Obama Foundation Annual Report 2018

Barack Obama Posing with Arms Crossed


It’s a simple truth, but a powerful one. And it’s a sentiment that has guided me my entire life.

It’s what led me to Chicago as a young man, eager to make a difference but unsure how to do it, searching for mentors and a community that I might be able to help out. It’s what sustained my campaigns and my time in the White House—the support of millions of people who shared the belief that lasting change can only come from the bottom up. And it’s the idea that Michelle and I have devoted our lives to through our Foundation, an organization committed to inspiring, empowering, and connecting people with the voice and the vision for a better tomorrow.

Because the world can use more leaders. I saw that clearly during my time in the White House, and I believe that even more today. When global progress is halted, it’s not because we lack the solutions to our problems. People don’t go hungry because we don’t know how to grow food. Children don’t die because we lack cures to common diseases. Schools don’t fail because we don’t know how to provide a quality education.

We face these and other challenges, as unique as they are, for a similar reason: because we need the kind of inclusive, ethical leadership that can channel a people’s will into progress that benefits everyone. We need fresh eyes and diverse perspectives that can help us question and change our current ways of thinking.

That’s why the Obama Foundation is supporting emerging leaders throughout the world—because we believe that the community leaders of today will become the global leaders of tomorrow.

And I don’t just mean politicians and presidents.

Leadership is necessary at all levels of a society. We need more grassroots leaders who are willing to go into their communities to ensure everyone’s voice is heard. We need more entrepreneurs and private sector executives who understand that enriching their communities and workforce can be just as valuable as enriching their shareholders. We need more advocates who are willing to challenge systems of oppression and ensure that potential is met with opportunity, regardless of race or gender, culture or creed, orientation or belief.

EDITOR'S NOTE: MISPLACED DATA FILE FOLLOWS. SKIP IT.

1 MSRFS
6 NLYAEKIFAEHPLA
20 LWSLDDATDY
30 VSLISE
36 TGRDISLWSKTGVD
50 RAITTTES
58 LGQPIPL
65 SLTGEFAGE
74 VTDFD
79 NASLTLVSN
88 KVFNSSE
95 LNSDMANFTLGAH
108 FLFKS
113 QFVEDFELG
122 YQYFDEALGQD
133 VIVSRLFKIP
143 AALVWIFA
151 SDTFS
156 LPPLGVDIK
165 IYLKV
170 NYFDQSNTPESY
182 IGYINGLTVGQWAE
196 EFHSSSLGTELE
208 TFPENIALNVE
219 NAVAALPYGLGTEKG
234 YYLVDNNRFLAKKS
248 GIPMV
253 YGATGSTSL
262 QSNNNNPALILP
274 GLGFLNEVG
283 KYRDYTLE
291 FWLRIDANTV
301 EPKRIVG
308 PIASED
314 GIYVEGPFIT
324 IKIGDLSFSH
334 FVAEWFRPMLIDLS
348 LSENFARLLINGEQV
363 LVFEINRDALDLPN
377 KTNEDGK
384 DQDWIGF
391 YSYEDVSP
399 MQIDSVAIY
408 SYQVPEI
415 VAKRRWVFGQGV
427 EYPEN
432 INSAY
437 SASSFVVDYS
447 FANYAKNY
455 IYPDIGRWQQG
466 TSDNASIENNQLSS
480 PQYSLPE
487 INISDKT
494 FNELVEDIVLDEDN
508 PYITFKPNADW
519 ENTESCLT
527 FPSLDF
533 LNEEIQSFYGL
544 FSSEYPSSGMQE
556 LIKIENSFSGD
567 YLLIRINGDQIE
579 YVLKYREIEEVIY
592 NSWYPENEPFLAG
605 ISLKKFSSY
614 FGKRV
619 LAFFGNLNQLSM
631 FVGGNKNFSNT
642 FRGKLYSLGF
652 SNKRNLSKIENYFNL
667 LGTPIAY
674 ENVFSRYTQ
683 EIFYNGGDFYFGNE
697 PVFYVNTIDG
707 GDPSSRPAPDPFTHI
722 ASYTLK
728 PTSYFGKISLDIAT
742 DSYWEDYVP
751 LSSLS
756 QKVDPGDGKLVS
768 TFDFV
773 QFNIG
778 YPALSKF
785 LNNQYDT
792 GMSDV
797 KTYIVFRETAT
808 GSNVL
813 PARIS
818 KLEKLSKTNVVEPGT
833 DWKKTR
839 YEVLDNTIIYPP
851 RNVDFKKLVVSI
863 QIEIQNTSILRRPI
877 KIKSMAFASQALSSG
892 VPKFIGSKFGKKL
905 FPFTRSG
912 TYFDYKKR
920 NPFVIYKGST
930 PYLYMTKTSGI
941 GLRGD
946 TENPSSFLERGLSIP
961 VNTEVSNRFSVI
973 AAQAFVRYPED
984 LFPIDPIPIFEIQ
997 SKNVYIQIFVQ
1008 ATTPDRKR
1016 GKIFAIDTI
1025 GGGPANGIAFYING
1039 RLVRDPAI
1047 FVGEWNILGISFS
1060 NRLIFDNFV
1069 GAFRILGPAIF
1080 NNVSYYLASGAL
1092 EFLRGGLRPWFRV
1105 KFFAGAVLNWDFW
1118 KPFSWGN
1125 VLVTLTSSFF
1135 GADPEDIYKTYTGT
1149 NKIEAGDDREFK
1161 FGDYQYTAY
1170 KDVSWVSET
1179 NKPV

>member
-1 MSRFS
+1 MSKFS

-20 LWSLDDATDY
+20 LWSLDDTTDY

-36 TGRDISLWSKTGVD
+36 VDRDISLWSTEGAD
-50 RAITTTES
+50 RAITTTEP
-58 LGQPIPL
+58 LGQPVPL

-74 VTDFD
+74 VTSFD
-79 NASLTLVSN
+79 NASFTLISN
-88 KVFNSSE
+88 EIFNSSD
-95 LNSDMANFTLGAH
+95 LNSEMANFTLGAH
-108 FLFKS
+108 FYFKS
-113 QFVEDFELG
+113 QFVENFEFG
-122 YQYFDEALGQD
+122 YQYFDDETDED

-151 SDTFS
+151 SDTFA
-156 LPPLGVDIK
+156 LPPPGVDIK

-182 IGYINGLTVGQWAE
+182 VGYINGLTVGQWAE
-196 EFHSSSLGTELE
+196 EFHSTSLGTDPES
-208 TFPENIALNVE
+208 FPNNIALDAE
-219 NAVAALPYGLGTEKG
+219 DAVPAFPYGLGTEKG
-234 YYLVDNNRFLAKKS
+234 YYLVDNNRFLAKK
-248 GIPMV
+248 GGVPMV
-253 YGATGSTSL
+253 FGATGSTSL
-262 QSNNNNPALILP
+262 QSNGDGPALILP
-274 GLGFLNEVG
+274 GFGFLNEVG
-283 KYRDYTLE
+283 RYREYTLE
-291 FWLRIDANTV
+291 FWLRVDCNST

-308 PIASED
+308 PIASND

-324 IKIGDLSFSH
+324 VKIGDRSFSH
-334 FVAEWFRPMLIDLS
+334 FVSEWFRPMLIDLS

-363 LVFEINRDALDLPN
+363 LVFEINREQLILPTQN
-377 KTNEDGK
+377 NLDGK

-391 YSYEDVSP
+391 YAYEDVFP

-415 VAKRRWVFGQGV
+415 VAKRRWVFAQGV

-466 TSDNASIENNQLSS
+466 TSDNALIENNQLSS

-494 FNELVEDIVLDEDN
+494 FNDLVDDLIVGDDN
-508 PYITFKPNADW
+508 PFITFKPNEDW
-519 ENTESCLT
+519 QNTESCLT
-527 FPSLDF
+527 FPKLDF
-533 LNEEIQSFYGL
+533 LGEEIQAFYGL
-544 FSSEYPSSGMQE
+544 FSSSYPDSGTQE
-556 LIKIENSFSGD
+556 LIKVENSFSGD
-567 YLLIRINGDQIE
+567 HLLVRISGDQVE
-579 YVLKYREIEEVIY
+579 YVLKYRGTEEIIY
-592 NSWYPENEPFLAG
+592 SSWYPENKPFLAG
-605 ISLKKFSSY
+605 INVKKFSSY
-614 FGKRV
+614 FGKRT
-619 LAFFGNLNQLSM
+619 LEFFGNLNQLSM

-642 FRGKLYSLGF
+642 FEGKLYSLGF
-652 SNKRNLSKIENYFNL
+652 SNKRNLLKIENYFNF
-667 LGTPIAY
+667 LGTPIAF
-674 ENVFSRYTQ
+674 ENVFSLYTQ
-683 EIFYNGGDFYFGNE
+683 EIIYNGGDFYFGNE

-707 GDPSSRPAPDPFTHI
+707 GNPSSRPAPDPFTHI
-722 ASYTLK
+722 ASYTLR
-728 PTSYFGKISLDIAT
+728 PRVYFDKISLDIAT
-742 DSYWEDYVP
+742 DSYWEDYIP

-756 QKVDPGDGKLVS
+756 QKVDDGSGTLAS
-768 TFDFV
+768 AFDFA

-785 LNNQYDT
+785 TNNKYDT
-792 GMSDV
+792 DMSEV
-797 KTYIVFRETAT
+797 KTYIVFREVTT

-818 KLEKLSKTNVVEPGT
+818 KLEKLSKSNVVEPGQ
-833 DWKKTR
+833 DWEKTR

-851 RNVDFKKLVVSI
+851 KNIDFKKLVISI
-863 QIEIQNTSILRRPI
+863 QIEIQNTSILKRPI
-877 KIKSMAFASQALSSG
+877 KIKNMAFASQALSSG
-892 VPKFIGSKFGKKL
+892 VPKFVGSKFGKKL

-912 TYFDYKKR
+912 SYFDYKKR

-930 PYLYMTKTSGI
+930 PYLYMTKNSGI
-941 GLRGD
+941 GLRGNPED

We need more jurists and thinkers and scientists and engineers and artists and everyday people, everywhere, to step up, realize our fates are intertwined, and help lead us into a brighter future.

Those are the leaders of tomorrow that we seek to prepare today.

Throughout these pages, you’ll see how the Obama Foundation is working to identify and support those leaders, whether it’s amplifying the impact of established changemakers like our Fellows and Scholars, offering substantive training programs to emerging voices in communities at home or regions abroad, or breaking down barriers for boys and young men of color in the U.S. and girls around the world so that they can thrive and lead as well.

To me, the stories that really stand out are the stories of connection—young men and young women who’ve met each other through the Foundation’s work and have been able to improve people’s lives in dramatic new ways as a result.

These are connections that would not otherwise exist— Scholars from Asia, Leaders from Africa, Fellows from Europe, college students from Chicago—all forming bonds that will support and enrich them for years to come. Some met during the course of our programming. Some met during our 2018 Summit.

Some will soon meet through a digital network we’re building. And many, many more will meet at the Obama Presidential Center, a campus that will attract people from around the world, while honoring Chicago’s history as a crucible for change.

Today they all know that they’re not alone as they pursue progress.

And in the days and years ahead, they will change the world—together.

Barack Obama Signature

Barack Obama

Annual Report 2018 Letter from David Simas, CEO